Introduction/Background Cervical cancer diagnosed during pregnancy is the most challenging situation since the pregnant uterus itself is involved. Where possible, standard treatment is applied during pregnancy.
Methodology A 28-year-old patient at 33 weeks of pregnancy with unremarkable medical, surgical, or family history. Diagnosis of moderately differentiated invasive adenocarcinoma of the cervix. During prenatal care, in a small rural hospital at the time of 28 weeks‘ gestation she had presented with abnormal vaginal bleeding. An exophytic cervical tumor measuring 3 cm diameter with no evidence of parametrial or vaginal involvement was found on physical examination. (FIGO 2018 stage: IB2). The physical examination was consistent with the previously described tumor in the cervix measuring 3 cm in diameter. The pelvic MRI showed an intrauterine gestation with a tumor measuring 19×16 x 10 mm on the anterior lip of the uterine cervix. There was no evidence of lymph node involvement. In addition, there was no parametrial or vaginal compromise.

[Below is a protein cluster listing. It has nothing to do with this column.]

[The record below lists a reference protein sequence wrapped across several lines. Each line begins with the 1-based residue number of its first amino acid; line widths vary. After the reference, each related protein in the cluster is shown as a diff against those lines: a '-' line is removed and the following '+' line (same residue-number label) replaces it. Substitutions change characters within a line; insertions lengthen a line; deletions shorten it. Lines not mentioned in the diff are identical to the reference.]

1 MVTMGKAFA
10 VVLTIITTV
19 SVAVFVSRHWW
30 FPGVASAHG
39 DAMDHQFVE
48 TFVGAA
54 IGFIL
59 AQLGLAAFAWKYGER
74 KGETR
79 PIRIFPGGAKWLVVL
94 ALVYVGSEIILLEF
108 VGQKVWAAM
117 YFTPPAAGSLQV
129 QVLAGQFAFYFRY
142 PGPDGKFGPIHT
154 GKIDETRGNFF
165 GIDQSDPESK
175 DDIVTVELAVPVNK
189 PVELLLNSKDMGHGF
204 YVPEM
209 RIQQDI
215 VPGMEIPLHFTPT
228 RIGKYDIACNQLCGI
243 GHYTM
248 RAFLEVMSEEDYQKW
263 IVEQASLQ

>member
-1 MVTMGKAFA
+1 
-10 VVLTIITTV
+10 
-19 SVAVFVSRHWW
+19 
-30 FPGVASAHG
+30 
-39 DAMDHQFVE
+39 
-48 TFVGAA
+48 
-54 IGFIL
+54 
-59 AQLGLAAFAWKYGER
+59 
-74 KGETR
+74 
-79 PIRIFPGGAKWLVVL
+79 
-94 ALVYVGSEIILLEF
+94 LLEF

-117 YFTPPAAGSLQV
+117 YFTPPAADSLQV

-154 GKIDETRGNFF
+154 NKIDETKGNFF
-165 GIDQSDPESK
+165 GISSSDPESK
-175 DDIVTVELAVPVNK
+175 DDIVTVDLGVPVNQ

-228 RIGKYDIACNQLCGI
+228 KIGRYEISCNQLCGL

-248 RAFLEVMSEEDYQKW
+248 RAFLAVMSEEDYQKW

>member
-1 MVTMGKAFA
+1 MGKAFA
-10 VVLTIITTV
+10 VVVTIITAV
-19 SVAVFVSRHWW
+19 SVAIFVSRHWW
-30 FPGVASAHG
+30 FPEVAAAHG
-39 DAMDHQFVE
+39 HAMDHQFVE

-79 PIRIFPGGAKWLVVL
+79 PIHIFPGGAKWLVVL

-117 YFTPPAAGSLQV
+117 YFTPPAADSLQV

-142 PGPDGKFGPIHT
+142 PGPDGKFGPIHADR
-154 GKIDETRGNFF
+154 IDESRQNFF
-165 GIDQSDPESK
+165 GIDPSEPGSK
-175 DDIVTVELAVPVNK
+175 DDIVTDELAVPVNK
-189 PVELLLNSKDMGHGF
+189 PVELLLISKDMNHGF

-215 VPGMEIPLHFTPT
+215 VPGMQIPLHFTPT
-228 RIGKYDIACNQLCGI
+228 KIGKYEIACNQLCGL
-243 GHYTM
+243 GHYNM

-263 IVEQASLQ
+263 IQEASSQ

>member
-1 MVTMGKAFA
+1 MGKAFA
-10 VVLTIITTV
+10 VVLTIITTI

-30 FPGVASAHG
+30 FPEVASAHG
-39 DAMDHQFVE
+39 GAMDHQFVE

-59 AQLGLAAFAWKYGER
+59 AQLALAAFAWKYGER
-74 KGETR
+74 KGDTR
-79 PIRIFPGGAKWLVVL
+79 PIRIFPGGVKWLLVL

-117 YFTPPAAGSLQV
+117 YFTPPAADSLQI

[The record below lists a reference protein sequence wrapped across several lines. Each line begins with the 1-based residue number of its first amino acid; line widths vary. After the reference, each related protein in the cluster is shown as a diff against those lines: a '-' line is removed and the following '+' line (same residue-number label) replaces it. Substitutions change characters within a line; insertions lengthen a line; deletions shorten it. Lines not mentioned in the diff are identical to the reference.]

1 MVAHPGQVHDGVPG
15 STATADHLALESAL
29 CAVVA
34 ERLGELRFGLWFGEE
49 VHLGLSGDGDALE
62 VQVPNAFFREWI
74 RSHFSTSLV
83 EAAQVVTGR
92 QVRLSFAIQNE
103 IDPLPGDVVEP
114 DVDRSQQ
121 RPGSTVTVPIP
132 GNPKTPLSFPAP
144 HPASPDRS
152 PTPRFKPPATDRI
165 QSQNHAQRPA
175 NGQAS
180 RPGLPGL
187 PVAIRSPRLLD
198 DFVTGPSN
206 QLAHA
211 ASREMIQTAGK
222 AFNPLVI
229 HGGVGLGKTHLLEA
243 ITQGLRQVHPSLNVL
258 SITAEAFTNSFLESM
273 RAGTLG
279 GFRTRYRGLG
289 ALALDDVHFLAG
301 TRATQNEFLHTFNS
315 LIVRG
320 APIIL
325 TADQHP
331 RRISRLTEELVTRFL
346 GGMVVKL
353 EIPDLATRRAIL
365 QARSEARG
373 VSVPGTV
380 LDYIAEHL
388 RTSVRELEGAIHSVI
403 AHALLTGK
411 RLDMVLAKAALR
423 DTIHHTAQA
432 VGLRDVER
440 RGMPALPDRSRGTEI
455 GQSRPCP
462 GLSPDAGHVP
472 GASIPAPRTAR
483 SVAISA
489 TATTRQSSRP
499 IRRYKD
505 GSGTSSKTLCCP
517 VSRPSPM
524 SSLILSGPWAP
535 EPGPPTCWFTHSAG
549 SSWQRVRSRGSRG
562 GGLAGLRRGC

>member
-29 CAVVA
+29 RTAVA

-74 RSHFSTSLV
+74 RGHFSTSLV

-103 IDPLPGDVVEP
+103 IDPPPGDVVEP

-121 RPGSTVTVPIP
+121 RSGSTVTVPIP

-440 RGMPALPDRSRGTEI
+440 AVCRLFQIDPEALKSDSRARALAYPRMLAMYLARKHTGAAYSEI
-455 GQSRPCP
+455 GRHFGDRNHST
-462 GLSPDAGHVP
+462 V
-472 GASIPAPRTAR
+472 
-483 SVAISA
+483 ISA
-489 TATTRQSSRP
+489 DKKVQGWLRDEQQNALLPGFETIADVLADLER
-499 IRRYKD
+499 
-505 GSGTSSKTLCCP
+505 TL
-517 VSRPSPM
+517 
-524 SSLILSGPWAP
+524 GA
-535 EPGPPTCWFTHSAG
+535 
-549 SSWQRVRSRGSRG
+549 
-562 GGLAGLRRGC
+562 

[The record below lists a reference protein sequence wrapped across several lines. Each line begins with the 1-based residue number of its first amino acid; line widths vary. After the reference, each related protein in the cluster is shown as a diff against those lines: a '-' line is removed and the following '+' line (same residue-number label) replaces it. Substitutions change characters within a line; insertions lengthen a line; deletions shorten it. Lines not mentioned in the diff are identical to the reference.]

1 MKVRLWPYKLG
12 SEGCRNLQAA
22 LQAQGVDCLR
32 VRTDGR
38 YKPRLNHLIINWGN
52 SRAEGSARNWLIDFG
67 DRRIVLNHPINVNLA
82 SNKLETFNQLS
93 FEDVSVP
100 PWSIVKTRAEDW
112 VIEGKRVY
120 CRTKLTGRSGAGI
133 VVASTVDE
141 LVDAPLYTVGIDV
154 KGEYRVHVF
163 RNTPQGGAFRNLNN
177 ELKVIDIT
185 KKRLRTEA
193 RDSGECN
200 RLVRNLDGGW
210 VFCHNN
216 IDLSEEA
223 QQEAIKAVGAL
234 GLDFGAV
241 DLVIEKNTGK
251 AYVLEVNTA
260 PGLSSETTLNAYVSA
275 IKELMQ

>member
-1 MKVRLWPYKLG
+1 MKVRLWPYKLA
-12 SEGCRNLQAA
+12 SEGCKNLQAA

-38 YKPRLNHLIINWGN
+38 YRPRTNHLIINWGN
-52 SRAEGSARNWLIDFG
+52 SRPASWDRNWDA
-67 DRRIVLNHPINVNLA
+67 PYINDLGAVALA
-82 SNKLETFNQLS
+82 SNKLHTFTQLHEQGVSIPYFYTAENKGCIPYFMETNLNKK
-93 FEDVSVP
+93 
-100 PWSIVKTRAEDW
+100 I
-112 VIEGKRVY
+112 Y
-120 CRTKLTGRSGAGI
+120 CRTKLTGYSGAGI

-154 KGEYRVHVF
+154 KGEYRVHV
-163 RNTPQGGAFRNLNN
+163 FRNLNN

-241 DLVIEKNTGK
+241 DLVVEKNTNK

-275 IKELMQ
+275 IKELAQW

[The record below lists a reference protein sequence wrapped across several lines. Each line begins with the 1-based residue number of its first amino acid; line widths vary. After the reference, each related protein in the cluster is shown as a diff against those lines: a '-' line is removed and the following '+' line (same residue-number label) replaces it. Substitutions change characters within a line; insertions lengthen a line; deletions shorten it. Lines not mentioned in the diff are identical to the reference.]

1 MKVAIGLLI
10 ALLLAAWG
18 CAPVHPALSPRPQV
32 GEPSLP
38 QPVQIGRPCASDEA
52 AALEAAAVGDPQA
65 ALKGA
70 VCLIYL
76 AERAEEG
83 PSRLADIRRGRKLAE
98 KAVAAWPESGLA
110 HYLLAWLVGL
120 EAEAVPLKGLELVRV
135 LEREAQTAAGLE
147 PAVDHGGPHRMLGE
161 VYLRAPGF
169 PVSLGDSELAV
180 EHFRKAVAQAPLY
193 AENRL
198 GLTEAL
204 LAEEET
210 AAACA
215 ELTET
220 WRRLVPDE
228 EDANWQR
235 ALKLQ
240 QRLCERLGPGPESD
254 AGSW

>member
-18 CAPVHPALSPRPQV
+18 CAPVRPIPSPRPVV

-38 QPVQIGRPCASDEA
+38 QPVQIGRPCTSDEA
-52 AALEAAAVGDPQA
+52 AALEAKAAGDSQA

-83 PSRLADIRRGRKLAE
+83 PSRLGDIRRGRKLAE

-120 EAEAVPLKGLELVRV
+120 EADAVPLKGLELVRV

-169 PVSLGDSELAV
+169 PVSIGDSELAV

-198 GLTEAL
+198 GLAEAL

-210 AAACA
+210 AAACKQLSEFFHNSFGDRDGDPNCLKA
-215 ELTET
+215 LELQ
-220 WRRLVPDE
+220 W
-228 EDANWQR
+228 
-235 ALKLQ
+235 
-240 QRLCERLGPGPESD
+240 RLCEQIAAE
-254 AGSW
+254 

The case was discussed by the Tumor Committee that recommended expectant management awaiting fetal maturity at 36 weeks (with one single dose of betamethasone 12 mg) and a Cesarean-radical hysterectomy at the time of delivery. The pregnancy continued with no other complications.
Results At 36 weeks‘ gestation a Cesarean section was performed through a Cherney incision. A male child was delivered (Apgar 8/9, 2830 gm). After delivery, a type C1 radical hysterectomy (Morrow–Querleu) with pelvic lymphadenectomy and bilateral oophoropexy was performed.
Conclusion After 5 years the patient is free of desease and the child is healthy.
This kind of management requires a multidisciplinary approach and a center of reference in gynecology oncology.
Disclosures Cesarean section and radical C1 histerectomy is the option in this cases, performing the surgery at the same time.
The pathology report only describes five harvested pelvic lymph nodes. I would ask for a revision of the specimen and search for more nodes, since the most important anatomical landmarks for a bilateral pelvic lymphadenectomy were dissected, which should lead to a significant higher number of retrieved nodes. Therefore, indeed, postoperative IMRT is indicated to correct for an incomplete pelvic lymphadenectomy and to avoid pelvic sidewall recurrence.
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